I've been told that these reviews run too long so I guess I should "cut to the chase," as it were. The ex-con boyfriend demands that Mary return the baby. She threatens to frame him. When the police throw up roadblocks, the happy couple decides to make a run for it. They break the roadblock and end up at a convenience store. When the ex-con see a television with his mugshot on it, he flees and leaves Mary and the baby. Jane spots the car and chases it into a lake. Yes, really. So now everyone thinks the baby is dead.

Nope, she's in a hotel and acting even more erratically. The baby won't drink formula and is freaking out from all the starvation. One witness even sees her throw the baby, hard, onto a bed. Yet Jane is still one step behind. By the time she sleuths her way to the hotel, Mary is hitchhiking on a big rig.

Jane finally traces Mary to her childhood home. We find her in the balcony during a midnight Mass on Christmas morning. (Please note that the baby is supposed to be 36 hours old and it looks like it's about ready to start crawling.) Jane wrestles the baby away and all ends well.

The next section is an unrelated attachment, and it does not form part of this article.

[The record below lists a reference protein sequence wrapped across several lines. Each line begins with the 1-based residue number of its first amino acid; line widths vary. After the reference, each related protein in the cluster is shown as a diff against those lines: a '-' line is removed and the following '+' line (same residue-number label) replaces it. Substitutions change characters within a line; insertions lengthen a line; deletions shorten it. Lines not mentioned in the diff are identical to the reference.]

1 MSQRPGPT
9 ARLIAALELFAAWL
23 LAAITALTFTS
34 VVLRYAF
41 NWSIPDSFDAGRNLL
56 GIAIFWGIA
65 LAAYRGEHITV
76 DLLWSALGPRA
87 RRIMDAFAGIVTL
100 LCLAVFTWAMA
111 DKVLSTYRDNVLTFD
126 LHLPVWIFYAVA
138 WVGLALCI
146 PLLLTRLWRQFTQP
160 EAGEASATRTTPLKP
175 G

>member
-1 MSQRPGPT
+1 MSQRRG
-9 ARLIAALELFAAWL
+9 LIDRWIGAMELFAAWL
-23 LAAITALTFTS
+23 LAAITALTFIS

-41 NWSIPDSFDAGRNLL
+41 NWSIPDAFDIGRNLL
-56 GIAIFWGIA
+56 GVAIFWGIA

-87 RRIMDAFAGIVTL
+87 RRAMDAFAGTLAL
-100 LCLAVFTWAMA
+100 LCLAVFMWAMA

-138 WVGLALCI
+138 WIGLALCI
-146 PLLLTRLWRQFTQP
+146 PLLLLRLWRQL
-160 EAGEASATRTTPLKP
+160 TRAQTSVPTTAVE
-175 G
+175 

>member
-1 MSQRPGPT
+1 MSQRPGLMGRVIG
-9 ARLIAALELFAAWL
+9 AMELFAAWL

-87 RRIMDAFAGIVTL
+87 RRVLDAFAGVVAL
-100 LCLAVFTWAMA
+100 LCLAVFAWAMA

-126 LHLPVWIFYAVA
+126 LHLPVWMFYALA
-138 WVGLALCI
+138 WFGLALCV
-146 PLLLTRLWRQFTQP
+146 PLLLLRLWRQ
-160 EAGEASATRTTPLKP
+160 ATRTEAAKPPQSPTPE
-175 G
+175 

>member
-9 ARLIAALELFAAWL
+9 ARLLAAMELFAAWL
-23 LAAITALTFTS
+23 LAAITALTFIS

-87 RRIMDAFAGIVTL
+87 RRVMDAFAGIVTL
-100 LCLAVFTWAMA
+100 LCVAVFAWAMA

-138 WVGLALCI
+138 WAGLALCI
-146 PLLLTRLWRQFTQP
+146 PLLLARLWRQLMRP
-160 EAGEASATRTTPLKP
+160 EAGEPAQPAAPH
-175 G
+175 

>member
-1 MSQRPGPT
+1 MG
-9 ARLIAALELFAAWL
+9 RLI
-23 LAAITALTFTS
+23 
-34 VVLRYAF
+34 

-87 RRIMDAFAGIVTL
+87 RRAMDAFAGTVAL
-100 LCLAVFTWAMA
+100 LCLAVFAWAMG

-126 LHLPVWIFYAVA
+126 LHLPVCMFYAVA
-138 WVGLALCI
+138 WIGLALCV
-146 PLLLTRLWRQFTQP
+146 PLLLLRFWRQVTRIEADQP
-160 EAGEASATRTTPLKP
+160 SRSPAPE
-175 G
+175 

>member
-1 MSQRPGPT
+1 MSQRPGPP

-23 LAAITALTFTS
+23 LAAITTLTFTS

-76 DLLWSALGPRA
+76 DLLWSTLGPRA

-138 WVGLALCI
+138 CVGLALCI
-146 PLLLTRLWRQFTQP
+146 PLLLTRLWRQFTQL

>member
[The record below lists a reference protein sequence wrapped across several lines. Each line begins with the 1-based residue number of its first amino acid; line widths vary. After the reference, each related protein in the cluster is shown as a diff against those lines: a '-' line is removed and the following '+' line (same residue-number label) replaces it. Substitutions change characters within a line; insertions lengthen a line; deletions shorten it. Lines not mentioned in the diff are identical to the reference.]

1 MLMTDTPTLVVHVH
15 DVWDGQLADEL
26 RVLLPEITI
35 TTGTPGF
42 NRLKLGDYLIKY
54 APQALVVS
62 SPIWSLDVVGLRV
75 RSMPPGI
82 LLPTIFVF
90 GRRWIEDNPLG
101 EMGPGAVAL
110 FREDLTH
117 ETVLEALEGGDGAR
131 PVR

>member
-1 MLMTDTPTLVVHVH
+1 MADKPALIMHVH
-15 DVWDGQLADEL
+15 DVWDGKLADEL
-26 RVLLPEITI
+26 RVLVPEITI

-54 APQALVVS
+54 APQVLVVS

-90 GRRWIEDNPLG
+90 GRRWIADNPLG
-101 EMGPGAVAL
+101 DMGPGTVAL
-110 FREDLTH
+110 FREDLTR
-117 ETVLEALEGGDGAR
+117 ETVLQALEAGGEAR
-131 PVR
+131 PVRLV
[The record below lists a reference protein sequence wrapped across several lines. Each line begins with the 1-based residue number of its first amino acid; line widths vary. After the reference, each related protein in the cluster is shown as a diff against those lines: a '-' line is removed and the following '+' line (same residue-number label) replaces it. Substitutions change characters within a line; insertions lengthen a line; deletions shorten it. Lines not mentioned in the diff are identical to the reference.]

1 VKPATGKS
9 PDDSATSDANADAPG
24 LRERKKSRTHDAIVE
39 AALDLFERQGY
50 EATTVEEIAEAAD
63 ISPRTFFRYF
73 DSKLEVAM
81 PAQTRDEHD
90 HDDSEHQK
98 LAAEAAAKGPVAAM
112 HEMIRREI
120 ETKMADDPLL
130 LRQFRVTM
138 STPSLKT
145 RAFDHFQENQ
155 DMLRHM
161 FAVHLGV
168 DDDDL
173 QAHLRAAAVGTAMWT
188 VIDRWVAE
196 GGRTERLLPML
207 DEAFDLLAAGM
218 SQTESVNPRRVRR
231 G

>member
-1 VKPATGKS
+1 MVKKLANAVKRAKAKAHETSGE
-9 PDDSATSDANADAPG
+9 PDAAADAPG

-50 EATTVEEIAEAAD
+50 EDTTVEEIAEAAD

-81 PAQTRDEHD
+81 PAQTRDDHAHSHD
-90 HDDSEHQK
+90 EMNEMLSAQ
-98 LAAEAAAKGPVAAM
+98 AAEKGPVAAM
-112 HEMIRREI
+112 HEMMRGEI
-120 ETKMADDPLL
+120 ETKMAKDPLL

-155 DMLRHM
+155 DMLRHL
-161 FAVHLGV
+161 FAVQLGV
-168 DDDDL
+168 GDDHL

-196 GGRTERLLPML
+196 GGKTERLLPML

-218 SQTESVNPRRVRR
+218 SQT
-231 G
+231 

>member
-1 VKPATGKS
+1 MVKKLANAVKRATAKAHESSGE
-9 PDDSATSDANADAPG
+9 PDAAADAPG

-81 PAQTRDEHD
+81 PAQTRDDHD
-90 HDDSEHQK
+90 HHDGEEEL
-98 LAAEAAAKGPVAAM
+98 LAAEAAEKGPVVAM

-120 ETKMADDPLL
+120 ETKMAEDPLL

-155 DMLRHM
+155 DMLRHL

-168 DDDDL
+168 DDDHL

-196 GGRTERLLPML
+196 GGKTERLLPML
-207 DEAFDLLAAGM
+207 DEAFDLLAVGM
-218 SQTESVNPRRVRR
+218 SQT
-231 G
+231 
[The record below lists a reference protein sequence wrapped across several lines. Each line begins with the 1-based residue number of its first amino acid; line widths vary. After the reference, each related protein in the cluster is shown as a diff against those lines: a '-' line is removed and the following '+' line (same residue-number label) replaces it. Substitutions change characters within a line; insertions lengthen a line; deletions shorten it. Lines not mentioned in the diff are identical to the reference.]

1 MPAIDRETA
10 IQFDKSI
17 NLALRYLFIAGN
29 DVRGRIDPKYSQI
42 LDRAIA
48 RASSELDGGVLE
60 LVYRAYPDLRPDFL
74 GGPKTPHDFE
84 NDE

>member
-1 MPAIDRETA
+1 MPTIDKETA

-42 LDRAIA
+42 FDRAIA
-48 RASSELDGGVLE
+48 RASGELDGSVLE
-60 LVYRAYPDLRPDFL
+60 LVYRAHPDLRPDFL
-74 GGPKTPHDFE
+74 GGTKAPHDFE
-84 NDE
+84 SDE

Jane relents to letting George Michael have his scooter. It turns out her brother died at his age when he was hit by a car. Since then, Jane has wanted to protect everyone. It's why she won't let the littlest Bluth have a scooter and why she became a cop. Jane's husband apologizes for accusing his wife of having an affair and Merry Christmas everyone!

See, ladies. A job, a can have it all!


The film was gray and joyless. But, and I rarely have the opportunity to say this about Lifetime movies, it got better as it went along. It even ended with a joke (George Michael immediately crashing his scooter) that made me giggle. That never happens in these humorless movies. Well played.